Section 230 Protects the Speech of Louisianans

Section 230 Protects the Speech of Louisianans

With COVID-19, the economic crisis, and the protests taking place across the country, Americans are feeling the need more than ever to communicate with their friends and family. Given all these circumstances, social media has become the go-to method of communicating for many.

What many don’t know is that this ability to share our thoughts online is protected by a previously little-known section of federal law known as Section 230. Unfortunately, this law has recently become a political football, with potential changes to the law threatening the existence of the modern internet itself.

Section 230 is a simple concept that is spelled out in just 26 words.  It reads “No provider or user of an interactive computer service shall be treated as the publisher or speaker of any information provided by another information content provider.”

In plain English Section, 230 means that a website is not responsible for what you write on it.

Section 230 also allows for websites to moderate their content, including removing it, without being considered the speaker of the content they decide to leave up. If they were considered speakers for moderating content at all, there would be no incentive to moderate, causing a deluge of offensive content on all platforms.

Despite many claims to the contrary, there are also no requirements that websites be “neutral” in moderation of content in order to receive the necessary legal protection from Section 230.

This law has come under fire for supposedly protecting internet companies from liability when they “censor” conservative voices. There is certainly merit to the claims that those with conservative opinions are being treated unfairly by social media companies or other platforms. But tinkering or even removing Section 230 is far from the solution to this problem. In fact, doing so would lead to less conservative content online, not more.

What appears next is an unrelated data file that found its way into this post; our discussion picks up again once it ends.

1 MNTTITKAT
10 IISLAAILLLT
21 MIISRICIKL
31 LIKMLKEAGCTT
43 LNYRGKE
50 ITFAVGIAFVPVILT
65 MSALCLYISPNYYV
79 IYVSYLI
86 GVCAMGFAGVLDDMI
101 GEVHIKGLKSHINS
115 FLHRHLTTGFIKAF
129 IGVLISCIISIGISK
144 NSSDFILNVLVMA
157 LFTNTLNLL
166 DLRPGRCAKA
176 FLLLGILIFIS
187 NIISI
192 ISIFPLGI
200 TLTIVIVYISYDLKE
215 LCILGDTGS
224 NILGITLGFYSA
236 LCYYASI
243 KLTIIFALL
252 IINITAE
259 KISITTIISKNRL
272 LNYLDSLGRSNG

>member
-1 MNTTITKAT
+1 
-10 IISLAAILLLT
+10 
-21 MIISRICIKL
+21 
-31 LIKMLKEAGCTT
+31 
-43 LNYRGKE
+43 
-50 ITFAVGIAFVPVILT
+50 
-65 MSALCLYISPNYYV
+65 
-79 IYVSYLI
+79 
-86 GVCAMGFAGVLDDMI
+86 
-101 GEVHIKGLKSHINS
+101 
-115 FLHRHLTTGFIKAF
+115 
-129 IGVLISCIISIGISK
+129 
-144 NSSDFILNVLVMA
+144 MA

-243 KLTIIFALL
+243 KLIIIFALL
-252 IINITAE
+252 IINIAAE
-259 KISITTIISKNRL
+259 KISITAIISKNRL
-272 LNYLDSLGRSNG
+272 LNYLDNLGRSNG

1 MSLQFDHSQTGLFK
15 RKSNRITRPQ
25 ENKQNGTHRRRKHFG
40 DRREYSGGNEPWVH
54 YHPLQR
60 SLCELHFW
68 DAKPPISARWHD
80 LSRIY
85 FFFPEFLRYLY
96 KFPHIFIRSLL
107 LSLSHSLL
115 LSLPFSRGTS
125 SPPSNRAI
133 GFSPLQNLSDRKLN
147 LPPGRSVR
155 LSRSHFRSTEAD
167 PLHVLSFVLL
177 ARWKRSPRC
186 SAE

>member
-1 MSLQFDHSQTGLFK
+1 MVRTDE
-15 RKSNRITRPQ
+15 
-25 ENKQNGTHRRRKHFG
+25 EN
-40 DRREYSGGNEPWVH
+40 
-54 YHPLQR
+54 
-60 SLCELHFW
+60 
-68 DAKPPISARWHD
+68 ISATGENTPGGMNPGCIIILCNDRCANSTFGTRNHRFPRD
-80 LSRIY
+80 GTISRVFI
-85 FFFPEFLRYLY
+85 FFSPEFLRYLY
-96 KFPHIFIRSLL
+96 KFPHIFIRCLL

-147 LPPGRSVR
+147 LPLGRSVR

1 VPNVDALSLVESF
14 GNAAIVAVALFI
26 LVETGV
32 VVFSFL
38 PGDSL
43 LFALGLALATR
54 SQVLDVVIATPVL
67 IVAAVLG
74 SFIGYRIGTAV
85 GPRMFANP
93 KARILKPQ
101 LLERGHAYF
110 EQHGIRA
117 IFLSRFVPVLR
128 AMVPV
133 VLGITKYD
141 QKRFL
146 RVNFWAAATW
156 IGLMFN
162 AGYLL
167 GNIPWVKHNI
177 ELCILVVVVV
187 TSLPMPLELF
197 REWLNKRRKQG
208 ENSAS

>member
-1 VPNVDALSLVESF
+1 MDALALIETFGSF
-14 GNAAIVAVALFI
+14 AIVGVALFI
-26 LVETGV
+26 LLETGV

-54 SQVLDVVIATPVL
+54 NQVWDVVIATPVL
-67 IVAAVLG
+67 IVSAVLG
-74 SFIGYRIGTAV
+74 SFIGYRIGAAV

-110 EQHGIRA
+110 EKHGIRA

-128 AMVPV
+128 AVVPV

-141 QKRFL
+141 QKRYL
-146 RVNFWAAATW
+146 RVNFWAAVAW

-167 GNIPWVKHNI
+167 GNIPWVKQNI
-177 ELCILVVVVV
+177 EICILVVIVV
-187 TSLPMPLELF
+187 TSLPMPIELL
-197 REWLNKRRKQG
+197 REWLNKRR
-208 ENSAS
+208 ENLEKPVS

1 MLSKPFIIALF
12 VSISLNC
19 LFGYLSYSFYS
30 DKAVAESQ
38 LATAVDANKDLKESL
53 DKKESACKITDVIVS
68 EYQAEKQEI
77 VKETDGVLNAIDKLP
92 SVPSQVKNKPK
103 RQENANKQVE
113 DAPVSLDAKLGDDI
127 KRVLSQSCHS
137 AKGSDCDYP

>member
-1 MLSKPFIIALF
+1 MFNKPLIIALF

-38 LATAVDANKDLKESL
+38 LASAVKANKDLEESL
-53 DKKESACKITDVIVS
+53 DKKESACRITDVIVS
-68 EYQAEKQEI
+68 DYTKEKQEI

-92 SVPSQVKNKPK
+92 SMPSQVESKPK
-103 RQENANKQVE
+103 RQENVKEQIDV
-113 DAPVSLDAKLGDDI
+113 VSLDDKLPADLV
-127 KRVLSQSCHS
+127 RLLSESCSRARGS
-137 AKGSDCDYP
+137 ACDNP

On your social media feed, or on any other website with user generated content, you have no doubt seen opinions you disagree with. But, chances are you have also posted an opinion that someone else disagreed with. Your opinion may have even offended that person. Without Section 230, websites would have a huge incentive to remove all content that even comes close to the line of offending people, less they open themselves up to legal liability.

Section 230 provides the legal protection needed for websites to allow a wider variety of user-created content and opinions, especially conservative ones

Politicians, celebrities, and other famous people have multiple venues for speaking to the public and getting their message out. But the public at large does not have nearly the same opportunities. Section 230 has given a voice to the regular people of Louisiana and the nation in ways that would have been unimaginable when the law was first written.

In times like these, it’s important that everyone have a platform to make their voices heard. While the impulse to make sure social media platforms are acting fairly is understandable, removing Section 230 would lead to less speech by everyday people.

Section 230 created the internet as we know it today and gave citizens a voice. We need those voices now, more than ever.

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